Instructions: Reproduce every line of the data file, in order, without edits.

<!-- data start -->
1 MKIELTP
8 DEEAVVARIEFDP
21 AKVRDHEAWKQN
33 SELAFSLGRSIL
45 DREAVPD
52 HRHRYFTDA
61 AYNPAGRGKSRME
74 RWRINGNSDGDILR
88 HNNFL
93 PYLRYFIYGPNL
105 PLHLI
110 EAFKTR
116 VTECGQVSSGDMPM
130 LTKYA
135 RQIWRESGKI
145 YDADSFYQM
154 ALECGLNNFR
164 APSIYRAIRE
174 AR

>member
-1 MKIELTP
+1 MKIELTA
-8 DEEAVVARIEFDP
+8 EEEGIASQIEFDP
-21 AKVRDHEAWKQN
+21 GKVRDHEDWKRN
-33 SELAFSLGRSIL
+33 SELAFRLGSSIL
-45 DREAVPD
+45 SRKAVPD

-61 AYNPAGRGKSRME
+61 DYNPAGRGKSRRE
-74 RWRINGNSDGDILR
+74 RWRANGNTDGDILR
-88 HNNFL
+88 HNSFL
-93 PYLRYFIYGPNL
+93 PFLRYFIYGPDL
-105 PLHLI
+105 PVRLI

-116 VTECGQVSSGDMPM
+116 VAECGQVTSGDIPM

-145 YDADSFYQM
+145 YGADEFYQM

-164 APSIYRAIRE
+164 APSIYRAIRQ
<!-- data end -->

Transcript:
1 MKIELTP
8 DEEAVVARIEFDP
21 AKVRDHEAWKQN
33 SELAFSLGRSIL
45 DREAVPD
52 HRHRYFTDA
61 AYNPAGRGKSRME
74 RWRINGNSDGDILR
88 HNNFL
93 PYLRYFIYGPNL
105 PLHLI
110 EAFKTR
116 VTECGQVSSGDMPM
130 LTKYA
135 RQIWRESGKI
145 YDADSFYQM
154 ALECGLNNFR
164 APSIYRAIRE
174 AR

>member
-1 MKIELTP
+1 MKIELTA
-8 DEEAVVARIEFDP
+8 EEEGIASQIEFDP
-21 AKVRDHEAWKQN
+21 GKVRDHEDWKRN
-33 SELAFSLGRSIL
+33 SELAFRLGSSIL
-45 DREAVPD
+45 SRKAVPD

-61 AYNPAGRGKSRME
+61 DYNPAGRGKSRRE
-74 RWRINGNSDGDILR
+74 RWRANGNTDGDILR
-88 HNNFL
+88 HNSFL
-93 PYLRYFIYGPNL
+93 PFLRYFIYGPDL
-105 PLHLI
+105 PVRLI

-116 VTECGQVSSGDMPM
+116 VAECGQVTSGDIPM

-145 YDADSFYQM
+145 YGADEFYQM

-164 APSIYRAIRE
+164 APSIYRAIRQ